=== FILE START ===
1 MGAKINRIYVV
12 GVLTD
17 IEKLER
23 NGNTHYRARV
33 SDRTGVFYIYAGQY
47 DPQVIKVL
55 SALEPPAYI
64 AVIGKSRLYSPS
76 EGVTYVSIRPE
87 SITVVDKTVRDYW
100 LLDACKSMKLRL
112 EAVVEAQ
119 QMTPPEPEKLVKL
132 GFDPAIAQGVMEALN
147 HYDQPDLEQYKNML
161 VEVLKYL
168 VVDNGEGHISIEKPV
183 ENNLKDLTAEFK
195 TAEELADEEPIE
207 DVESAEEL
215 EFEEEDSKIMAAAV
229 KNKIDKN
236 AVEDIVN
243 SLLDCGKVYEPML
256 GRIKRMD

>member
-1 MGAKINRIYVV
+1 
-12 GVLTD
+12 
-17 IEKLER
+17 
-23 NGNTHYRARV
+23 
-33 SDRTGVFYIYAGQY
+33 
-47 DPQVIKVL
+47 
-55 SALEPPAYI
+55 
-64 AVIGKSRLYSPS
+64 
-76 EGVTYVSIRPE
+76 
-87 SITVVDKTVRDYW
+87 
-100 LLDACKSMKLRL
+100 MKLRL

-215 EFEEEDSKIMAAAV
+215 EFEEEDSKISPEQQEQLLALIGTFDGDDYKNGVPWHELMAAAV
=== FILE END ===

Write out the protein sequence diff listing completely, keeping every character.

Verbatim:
1 MGAKINRIYVV
12 GVLTD
17 IEKLER
23 NGNTHYRARV
33 SDRTGVFYIYAGQY
47 DPQVIKVL
55 SALEPPAYI
64 AVIGKSRLYSPS
76 EGVTYVSIRPE
87 SITVVDKTVRDYW
100 LLDACKSMKLRL
112 EAVVEAQ
119 QMTPPEPEKLVKL
132 GFDPAIAQGVMEALN
147 HYDQPDLEQYKNML
161 VEVLKYL
168 VVDNGEGHISIEKPV
183 ENNLKDLTAEFK
195 TAEELADEEPIE
207 DVESAEEL
215 EFEEEDSKIMAAAV
229 KNKIDKN
236 AVEDIVN
243 SLLDCGKVYEPML
256 GRIKRMD

>member
-1 MGAKINRIYVV
+1 
-12 GVLTD
+12 
-17 IEKLER
+17 
-23 NGNTHYRARV
+23 
-33 SDRTGVFYIYAGQY
+33 
-47 DPQVIKVL
+47 
-55 SALEPPAYI
+55 
-64 AVIGKSRLYSPS
+64 
-76 EGVTYVSIRPE
+76 
-87 SITVVDKTVRDYW
+87 
-100 LLDACKSMKLRL
+100 MKLRL

-215 EFEEEDSKIMAAAV
+215 EFEEEDSKISPEQQEQLLALIGTFDGDDYKNGVPWHELMAAAV